What should I do if landlord refused to make repairs after 10 day notice, and is now trying to throw me out before my pai for month is up?

UPDATED: Jul 19, 2010

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What should I do if landlord refused to make repairs after 10 day notice, and is now trying to throw me out before my pai for month is up?

I moved in to a mobile home 2 weeks before I was advised to give my landlord a 10 day notice for repairs that he failed to make(A/C, hole in floor, etc). And on my lease it states that he is to do repairs to my a/c, but what he did was bring window units, which was not what I was suppose to have. I have a hole in my floor, leaks, he fixed nothing. I went to take him the notice and he asked me to get out because I was a headache. The notice stated I would be moved out before 8/1. Today he comes and gives me a 3day notice to move or pay rent. I moved in on 7/1 my lease and rent done on 7/2 at his request.

Asked on July 19, 2010 under Real Estate Law, Florida


SJZ, Member, New York Bar / FreeAdvice Contributing Attorney

Answered 12 years ago | Contributor

1) If a landlord violates a lease term (as to repairs or services), that term may be enforced; even without an explicit term regarding those things, if the property is so deficient that the tenant is not receiving what he is paying for, the landlord may still be in violation of the lease itself or (for conditions affecting inhabitability) of the "implied covenant of habitability." In these events, the tenant could possible, depending on exact circumstances, do one or more of the following: i) sue for monetary damages or compesation; ii) seek an order requiring repairs; iii) terminate the lease without penalty; a tenant should consult with an attorney to explore his options and recourse.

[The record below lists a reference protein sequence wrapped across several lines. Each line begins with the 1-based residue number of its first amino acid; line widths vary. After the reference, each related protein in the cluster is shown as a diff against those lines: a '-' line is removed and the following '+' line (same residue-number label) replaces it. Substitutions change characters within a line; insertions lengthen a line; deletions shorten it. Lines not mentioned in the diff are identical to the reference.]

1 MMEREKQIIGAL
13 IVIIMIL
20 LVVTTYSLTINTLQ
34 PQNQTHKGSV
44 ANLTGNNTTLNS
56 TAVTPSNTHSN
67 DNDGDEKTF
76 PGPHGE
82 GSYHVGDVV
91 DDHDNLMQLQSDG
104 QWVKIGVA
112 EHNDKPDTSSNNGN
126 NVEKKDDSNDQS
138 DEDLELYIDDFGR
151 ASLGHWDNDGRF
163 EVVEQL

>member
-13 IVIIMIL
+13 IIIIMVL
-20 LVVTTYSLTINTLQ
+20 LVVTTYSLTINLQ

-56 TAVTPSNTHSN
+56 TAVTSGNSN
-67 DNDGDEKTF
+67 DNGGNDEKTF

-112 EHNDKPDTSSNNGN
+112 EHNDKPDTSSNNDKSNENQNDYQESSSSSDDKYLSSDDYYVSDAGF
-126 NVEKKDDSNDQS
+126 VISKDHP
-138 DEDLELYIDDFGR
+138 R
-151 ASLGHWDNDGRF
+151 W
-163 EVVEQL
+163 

2) A landlord may not evict a tenant during the term of a lease because the tenant "is a headache" unless the tenant is damaging property, disturbing or threatening other tenants, or threatening or defrauding the landlord. At the end of the lease term, the landlord would not have to renew, however.

3) If a teant does not pay rent on time--when it says to pay under the lease--then the landlord could seek eviction as a remedy.

IMPORTANT NOTICE: The Answer(s) provided above are for general information only. The attorney providing the answer was not serving as the attorney for the person submitting the question or in any attorney-client relationship with such person. Laws may vary from state to state, and sometimes change. Tiny variations in the facts, or a fact not set forth in a question, often can change a legal outcome or an attorney's conclusion. Although AttorneyPages.com has verified the attorney was admitted to practice law in at least one jurisdiction, he or she may not be authorized to practice law in the jurisdiction referred to in the question, nor is he or she necessarily experienced in the area of the law involved. Unlike the information in the Answer(s) above, upon which you should NOT rely, for personal advice you can rely upon we suggest you retain an attorney to represent you.

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